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Preparing CSPs for the SMS Decline


Timo AhomakiBy Timo Ahomäki

Time Magazine recently reported that SMS messaging in the U.S. is on the decline, with the average American sending 678 texts per month in the third quarter of 2012, down from a peak of 696 texts per month over the summer. For the past several years, text messaging has been growing at a steady pace in the U.S. And now, just as the technology turns 20 years old, people are changing the way they communicate through their mobile devices which has meant that operators have had to look at not only how, when, where and which services that they are using their smartphone for, but also look at ways to collaborate with the companies offering these services and developing packages to fit into their customer’s lifestyle.

This decline in text messaging has been partially attributed to the rise of other social services; Facebook, for instance, lets users send messages to each other in both email and live chat formats, all via its cohesive Web, smartphone and tablet applications, thus finally creating a viable alternative to one of the stickiest modes of communication available via mobile. At the same time, operator-driven alternatives such as rich communication systems seem to lack traction in the marketplace, potentially leaving CSPs with a losing bet in the messaging space.

Coming at a time when regulators in the U.K., Sweden and Finland have been talking about enforcing measures that allow customers to exit contracts early, the need for CSPs to create compelling service offerings has never been clearer. And while partnering might seem like an obvious route to success, in a marketplace which is increasingly dominated by rapidly innovating internet companies, collaboration between external third parties and operators has had a tumultuous history in the past with success and failure abundant in equal measure.

Where this collaboration has worked particularly well to date is in areas requiring a degree of vertical integration such as mobile payments. For example, following on from the success of mobile payments in many developing economies, last year saw the collaboration of Everything Everywhere in the U.K. with MasterCard to offer its mobile wallet services exclusively to Orange and T-Mobile customers. Similarly, the traditionally vertically integrated movie industry seems to have found a perfect distribution partner in the CSPs which crave compelling content to complete their broadband offerings.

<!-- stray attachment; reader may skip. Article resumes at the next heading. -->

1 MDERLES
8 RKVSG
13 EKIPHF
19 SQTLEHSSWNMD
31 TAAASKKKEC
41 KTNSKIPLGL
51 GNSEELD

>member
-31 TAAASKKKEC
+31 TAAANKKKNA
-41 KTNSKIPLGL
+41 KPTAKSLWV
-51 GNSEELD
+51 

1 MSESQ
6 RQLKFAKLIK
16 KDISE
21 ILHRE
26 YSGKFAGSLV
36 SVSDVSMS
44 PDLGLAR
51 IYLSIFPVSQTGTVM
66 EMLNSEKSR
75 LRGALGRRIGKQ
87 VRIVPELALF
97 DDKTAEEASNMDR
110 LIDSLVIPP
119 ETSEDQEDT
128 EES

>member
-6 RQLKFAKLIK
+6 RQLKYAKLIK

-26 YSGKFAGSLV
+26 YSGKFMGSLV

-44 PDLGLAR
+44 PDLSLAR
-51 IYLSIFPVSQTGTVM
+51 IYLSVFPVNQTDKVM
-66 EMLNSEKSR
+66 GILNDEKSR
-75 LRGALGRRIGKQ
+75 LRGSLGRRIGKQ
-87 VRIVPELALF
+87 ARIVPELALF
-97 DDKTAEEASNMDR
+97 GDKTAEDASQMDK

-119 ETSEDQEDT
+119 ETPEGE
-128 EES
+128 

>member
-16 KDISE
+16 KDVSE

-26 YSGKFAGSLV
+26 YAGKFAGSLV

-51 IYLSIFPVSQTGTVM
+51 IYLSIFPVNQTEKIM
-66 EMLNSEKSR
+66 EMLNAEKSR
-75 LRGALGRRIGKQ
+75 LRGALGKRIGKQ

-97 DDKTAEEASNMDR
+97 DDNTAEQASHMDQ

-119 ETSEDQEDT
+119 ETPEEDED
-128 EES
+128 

In the area of messaging, however, such success stories seem to be few and far between. The current lack of vertical integration across these ecosystems means there is no natural role for the CSP to play as it stands. To defend their share of the messaging revenue, the CSPs therefore need to bring something genuinely new to the table. This could come in the form of the customer intimacy that has traditionally been a cornerstone of CSP operation. Not only do CSPs sit on a wealth of customer data, but they also have actual humans responding to customer service calls – something few Internet players can claim.

Leveraging this customer insight into a competitive advantage for both themselves and their partners could well prove to be one of the key competitive advantages of the future CSP. This has been true for the vertically integrated ecosystems of content and banking services, but not so much for the less obvious areas of messaging and person-to-person communication. After all, customer insight is ultimately what Facebook is all about as evidenced by the recently launched search functionality. 

The surge in the number of smartphones across the world offers a wealth of opportunities for CSPs in a number of developing markets where mobile Internet access may well be the first online experience purchased by customers. This means that operators need to fully leverage the opportunity to enhance mobile messaging and deliver a service not only for traditional text but for emerging applications, and social networks to maintain relevancy in an increasingly complex marketplace. Though voice calls and SMS will remain firmly in the consumer’s hand for some time, it has never been more pressing for the operator to cast the net wider at new models that let CSPs evolve into a "lifestyle provider."

Timo Ahomäki is CTO, Tecnotree Corporation.


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